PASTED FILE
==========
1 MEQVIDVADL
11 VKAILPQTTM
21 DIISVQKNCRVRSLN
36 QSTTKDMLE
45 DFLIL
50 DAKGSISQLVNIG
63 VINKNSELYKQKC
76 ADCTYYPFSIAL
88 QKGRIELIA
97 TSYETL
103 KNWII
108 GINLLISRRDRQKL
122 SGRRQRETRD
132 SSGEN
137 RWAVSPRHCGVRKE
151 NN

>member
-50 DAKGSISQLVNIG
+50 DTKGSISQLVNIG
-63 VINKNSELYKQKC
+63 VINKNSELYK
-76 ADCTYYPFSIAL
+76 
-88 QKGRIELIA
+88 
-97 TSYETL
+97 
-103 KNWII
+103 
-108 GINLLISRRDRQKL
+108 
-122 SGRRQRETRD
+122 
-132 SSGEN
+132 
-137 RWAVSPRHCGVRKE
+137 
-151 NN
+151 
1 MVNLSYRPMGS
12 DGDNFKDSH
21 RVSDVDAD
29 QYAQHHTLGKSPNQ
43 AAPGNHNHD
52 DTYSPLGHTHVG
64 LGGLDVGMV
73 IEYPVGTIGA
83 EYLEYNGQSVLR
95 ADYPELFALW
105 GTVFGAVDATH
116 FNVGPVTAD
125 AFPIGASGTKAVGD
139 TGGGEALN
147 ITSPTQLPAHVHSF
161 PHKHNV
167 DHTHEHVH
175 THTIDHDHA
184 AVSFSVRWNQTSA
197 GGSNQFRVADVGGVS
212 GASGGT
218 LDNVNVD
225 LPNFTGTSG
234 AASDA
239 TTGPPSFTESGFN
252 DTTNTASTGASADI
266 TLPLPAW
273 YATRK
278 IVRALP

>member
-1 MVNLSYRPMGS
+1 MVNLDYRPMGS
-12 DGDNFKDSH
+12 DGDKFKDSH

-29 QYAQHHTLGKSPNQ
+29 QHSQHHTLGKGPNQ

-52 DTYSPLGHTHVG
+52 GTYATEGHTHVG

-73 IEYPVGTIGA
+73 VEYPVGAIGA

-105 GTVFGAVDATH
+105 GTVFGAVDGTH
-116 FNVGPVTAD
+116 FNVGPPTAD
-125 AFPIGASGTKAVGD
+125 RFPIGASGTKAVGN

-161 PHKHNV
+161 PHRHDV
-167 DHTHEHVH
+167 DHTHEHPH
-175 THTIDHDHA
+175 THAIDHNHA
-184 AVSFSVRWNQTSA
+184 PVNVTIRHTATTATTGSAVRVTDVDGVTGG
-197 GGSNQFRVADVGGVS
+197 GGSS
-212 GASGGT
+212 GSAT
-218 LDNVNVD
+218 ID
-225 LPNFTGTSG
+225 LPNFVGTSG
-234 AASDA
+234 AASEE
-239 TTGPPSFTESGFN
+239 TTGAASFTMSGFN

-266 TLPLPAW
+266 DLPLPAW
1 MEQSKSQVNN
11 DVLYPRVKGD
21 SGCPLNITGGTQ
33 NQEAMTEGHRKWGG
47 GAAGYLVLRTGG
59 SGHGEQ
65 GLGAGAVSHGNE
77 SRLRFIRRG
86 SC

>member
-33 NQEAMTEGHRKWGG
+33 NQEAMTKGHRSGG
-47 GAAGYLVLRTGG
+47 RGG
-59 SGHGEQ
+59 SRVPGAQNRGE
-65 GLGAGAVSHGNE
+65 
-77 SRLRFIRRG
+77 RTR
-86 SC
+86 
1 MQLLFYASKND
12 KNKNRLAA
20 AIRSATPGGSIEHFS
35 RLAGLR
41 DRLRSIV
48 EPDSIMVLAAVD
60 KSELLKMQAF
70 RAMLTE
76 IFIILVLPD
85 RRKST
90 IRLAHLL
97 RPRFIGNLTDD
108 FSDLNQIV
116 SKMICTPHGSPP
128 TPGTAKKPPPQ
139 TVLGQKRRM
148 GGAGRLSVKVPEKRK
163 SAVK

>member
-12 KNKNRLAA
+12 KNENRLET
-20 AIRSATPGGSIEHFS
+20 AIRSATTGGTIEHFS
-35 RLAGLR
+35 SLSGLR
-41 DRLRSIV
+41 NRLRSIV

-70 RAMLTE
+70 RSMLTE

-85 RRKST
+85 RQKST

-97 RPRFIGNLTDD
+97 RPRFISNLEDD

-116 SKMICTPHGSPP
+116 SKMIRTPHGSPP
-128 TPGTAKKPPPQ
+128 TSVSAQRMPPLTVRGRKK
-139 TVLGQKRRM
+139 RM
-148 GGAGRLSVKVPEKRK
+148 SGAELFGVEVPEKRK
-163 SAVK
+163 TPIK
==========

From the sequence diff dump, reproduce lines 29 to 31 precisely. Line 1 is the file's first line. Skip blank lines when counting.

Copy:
+103 
-108 GINLLISRRDRQKL
+108 